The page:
In defense of Dan DeWitt, stay true, be opinionated, continue to challenge us. Finally, ignore the lemmings as they continue their march.

Quill Carufel, Brooksville

CDC's pandemic list is Hitler-like

Recently the Centers for Disease Control in Atlanta issued a list of people who would not be saved in the event of a pandemic situation in our country. They categorized those older than 85, people with life-threatening injuries and sufferers of severe dementia as ones who wouldn't be administered to.

This sounds a bit cold. My mother is over 85 and lucid. She worked hard for 60 years and paid taxes. I hope this doesn't mean death row inmates, terrorists and lifetime criminals will be saved just to keep the criminal justice system slogging along. It reminded me of Hitler's program to eliminate the nonproductive.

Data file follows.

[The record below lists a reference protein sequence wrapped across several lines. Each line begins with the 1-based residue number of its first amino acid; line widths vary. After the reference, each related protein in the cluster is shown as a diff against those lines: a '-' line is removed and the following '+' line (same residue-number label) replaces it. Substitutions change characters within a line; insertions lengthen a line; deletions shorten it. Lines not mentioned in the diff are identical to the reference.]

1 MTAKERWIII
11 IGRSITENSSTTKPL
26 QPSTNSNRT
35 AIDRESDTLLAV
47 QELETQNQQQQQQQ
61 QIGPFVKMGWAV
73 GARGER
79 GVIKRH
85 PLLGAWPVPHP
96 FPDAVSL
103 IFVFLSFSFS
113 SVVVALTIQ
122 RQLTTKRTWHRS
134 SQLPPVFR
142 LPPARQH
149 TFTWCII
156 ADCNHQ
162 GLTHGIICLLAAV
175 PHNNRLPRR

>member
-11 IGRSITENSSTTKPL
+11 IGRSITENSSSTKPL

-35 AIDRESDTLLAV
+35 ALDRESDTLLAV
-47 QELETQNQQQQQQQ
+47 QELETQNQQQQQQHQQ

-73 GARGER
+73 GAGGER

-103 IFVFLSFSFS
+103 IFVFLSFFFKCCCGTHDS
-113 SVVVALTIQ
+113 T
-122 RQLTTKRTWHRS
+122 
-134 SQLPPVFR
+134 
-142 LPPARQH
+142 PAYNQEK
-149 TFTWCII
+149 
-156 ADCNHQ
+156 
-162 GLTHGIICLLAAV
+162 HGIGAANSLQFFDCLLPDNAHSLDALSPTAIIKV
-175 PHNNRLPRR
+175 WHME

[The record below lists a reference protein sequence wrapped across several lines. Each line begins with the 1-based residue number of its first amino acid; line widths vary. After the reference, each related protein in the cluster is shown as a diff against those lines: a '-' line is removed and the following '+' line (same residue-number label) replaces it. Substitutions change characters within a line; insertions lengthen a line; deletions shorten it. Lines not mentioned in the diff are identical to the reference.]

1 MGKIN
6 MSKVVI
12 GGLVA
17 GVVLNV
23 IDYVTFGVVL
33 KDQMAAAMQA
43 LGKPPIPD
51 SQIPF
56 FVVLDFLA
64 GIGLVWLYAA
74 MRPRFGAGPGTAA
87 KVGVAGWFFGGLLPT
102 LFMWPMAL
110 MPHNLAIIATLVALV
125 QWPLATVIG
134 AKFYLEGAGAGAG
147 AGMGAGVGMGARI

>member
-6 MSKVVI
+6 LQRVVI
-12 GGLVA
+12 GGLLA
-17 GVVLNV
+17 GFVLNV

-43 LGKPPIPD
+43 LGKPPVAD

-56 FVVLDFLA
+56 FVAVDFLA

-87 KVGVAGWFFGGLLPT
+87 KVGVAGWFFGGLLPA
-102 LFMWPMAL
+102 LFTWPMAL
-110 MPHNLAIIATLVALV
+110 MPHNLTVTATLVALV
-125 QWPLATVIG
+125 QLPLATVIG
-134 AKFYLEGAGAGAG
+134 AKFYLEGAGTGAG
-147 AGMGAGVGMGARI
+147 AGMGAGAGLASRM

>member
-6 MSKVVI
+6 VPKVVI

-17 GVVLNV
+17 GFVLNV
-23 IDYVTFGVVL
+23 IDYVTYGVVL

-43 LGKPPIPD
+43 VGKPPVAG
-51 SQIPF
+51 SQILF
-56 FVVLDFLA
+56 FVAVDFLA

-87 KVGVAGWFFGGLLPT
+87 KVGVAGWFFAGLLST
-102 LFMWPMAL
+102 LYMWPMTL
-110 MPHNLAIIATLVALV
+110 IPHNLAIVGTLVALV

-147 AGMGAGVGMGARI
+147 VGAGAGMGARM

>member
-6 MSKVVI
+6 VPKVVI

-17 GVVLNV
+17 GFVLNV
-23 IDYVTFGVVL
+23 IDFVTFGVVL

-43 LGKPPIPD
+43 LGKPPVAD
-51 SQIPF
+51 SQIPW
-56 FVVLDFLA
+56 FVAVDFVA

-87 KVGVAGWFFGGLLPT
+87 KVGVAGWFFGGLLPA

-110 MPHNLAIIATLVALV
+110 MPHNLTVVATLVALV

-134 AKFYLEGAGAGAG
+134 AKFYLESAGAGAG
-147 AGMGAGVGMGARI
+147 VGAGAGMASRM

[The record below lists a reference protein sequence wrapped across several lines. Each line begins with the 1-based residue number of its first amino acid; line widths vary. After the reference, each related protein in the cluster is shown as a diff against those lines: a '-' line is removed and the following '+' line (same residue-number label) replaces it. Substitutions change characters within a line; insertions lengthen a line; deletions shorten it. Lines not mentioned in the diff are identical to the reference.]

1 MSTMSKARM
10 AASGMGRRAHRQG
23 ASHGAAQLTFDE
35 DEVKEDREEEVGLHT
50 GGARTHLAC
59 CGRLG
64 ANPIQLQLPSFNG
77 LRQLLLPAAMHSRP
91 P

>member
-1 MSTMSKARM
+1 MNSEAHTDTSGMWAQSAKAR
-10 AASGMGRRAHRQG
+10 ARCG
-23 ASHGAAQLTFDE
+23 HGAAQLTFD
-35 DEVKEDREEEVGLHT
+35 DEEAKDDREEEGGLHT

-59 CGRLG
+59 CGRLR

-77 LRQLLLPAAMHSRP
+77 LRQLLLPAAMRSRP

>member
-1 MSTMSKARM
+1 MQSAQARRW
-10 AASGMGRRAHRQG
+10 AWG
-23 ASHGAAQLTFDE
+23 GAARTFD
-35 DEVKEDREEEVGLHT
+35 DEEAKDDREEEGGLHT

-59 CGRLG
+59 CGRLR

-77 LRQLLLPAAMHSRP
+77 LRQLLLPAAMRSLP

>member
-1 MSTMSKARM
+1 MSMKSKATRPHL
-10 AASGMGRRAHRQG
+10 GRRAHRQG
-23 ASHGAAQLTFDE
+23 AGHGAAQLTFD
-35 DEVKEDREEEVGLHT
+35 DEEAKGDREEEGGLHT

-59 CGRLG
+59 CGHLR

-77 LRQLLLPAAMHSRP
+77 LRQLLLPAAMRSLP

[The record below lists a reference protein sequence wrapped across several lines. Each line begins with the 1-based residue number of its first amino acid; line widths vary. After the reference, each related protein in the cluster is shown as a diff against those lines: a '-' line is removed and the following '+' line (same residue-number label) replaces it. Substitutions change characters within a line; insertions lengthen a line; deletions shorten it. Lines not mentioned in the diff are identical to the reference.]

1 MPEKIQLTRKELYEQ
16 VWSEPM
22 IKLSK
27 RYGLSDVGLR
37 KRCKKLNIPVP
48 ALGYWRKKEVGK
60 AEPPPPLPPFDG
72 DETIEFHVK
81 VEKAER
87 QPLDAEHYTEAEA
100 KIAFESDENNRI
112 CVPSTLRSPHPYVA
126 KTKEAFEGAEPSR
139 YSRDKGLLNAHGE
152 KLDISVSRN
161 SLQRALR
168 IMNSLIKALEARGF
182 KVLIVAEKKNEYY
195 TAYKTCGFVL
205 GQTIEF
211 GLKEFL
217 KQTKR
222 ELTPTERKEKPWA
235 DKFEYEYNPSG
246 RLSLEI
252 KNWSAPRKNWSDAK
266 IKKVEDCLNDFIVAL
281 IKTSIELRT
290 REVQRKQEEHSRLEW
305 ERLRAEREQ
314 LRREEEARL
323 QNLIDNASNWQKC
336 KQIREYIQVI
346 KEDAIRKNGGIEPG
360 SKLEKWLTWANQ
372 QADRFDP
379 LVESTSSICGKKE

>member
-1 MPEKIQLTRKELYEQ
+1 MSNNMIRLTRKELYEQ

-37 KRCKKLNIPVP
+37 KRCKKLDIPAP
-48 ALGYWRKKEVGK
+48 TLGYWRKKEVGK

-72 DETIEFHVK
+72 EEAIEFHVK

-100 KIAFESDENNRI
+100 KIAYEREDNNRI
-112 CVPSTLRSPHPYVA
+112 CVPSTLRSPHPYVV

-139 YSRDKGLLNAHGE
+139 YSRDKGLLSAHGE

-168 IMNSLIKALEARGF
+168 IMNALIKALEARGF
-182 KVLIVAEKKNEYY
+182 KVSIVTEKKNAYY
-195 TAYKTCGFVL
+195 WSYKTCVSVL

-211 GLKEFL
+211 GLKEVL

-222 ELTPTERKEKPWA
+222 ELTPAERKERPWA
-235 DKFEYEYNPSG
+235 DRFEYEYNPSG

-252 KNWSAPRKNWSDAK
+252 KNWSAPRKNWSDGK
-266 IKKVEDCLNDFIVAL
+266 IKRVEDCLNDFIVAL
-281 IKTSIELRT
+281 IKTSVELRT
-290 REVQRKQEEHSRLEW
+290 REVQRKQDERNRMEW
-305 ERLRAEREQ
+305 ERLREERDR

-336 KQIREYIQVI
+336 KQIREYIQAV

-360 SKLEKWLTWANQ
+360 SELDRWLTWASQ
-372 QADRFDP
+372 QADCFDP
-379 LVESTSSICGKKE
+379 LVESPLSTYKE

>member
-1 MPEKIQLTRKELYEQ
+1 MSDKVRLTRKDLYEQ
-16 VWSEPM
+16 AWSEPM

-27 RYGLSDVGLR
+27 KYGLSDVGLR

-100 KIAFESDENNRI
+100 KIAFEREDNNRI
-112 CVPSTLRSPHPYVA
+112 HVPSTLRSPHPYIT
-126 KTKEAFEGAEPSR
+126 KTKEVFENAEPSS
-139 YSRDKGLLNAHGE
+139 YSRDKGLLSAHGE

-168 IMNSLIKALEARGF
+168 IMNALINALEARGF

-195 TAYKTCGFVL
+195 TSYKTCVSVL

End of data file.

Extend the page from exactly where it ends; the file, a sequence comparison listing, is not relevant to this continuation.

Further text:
Thomas Karcher,

New Port Richey

Where are fans? | May 14 article

Hard times are hard on fans, too

Give the fans a break. It's only two months into the season and the Rays have played great in the last three weeks, not all season (due to injuries). It is not fair to criticize the fans based on two games with the Yankees on a Monday and Tuesday night. It takes a long time to build a fan base.

The Yankees, Cubs, Red Sox, Phils, etc., have taken many years to build their fan bases. They are also based in larger and higher-income cities. Also, do not forget that we are in a poor economic period, plus the price of gasoline is at an all-time high. These are all factors that should be considered before criticizing the Rays fans.

What happened to all those Yankee fans that used to outnumber the Rays fans, now that the Yanks are not winning? They were also among the missing.

Arthur McKenzie, Hudson

Brown-Waite finally proveteran 05/18/08 [Last modified: Monday, May 19, 2008 4:26pm]